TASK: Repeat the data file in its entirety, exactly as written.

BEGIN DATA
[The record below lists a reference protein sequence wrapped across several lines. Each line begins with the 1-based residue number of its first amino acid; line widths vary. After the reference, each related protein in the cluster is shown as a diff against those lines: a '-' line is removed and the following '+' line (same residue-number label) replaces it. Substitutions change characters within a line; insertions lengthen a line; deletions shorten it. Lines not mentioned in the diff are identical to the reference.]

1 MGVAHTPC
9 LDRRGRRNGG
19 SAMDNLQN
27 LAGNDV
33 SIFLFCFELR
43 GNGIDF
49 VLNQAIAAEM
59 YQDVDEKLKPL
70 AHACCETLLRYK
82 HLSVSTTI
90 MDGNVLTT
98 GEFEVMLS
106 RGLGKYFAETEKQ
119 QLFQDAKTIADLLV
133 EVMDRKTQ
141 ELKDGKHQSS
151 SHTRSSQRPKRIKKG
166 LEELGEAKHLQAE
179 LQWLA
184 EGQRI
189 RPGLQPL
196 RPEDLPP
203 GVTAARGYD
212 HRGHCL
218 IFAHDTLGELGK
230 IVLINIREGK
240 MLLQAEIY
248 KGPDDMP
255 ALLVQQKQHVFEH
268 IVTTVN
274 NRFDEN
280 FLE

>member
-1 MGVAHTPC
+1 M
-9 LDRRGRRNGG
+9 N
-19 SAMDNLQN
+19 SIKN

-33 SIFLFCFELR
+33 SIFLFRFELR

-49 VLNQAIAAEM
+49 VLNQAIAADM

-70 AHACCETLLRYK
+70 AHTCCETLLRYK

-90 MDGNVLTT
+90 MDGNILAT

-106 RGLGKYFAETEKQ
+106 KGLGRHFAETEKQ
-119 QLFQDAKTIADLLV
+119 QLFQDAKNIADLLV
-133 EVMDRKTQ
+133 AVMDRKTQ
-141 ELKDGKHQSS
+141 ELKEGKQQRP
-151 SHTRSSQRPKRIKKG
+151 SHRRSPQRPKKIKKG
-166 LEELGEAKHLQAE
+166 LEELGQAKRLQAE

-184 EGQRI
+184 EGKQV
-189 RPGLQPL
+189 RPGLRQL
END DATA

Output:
[The record below lists a reference protein sequence wrapped across several lines. Each line begins with the 1-based residue number of its first amino acid; line widths vary. After the reference, each related protein in the cluster is shown as a diff against those lines: a '-' line is removed and the following '+' line (same residue-number label) replaces it. Substitutions change characters within a line; insertions lengthen a line; deletions shorten it. Lines not mentioned in the diff are identical to the reference.]

1 MGVAHTPC
9 LDRRGRRNGG
19 SAMDNLQN
27 LAGNDV
33 SIFLFCFELR
43 GNGIDF
49 VLNQAIAAEM
59 YQDVDEKLKPL
70 AHACCETLLRYK
82 HLSVSTTI
90 MDGNVLTT
98 GEFEVMLS
106 RGLGKYFAETEKQ
119 QLFQDAKTIADLLV
133 EVMDRKTQ
141 ELKDGKHQSS
151 SHTRSSQRPKRIKKG
166 LEELGEAKHLQAE
179 LQWLA
184 EGQRI
189 RPGLQPL
196 RPEDLPP
203 GVTAARGYD
212 HRGHCL
218 IFAHDTLGELGK
230 IVLINIREGK
240 MLLQAEIY
248 KGPDDMP
255 ALLVQQKQHVFEH
268 IVTTVN
274 NRFDEN
280 FLE

>member
-1 MGVAHTPC
+1 M
-9 LDRRGRRNGG
+9 N
-19 SAMDNLQN
+19 SIKN

-33 SIFLFCFELR
+33 SIFLFRFELR

-49 VLNQAIAAEM
+49 VLNQAIAADM

-70 AHACCETLLRYK
+70 AHTCCETLLRYK

-90 MDGNVLTT
+90 MDGNILAT

-106 RGLGKYFAETEKQ
+106 KGLGRHFAETEKQ
-119 QLFQDAKTIADLLV
+119 QLFQDAKNIADLLV
-133 EVMDRKTQ
+133 AVMDRKTQ
-141 ELKDGKHQSS
+141 ELKEGKQQRP
-151 SHTRSSQRPKRIKKG
+151 SHRRSPQRPKKIKKG
-166 LEELGEAKHLQAE
+166 LEELGQAKRLQAE

-184 EGQRI
+184 EGKQV
-189 RPGLQPL
+189 RPGLRQL